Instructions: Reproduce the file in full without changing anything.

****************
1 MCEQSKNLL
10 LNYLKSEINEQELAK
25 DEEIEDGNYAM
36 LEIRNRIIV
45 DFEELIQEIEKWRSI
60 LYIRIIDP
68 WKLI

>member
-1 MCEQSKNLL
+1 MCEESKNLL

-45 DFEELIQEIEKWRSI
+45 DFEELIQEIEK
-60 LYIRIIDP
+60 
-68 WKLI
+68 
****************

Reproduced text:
1 MCEQSKNLL
10 LNYLKSEINEQELAK
25 DEEIEDGNYAM
36 LEIRNRIIV
45 DFEELIQEIEKWRSI
60 LYIRIIDP
68 WKLI

>member
-1 MCEQSKNLL
+1 MCEESKNLL

-45 DFEELIQEIEKWRSI
+45 DFEELIQEIEK
-60 LYIRIIDP
+60 
-68 WKLI
+68 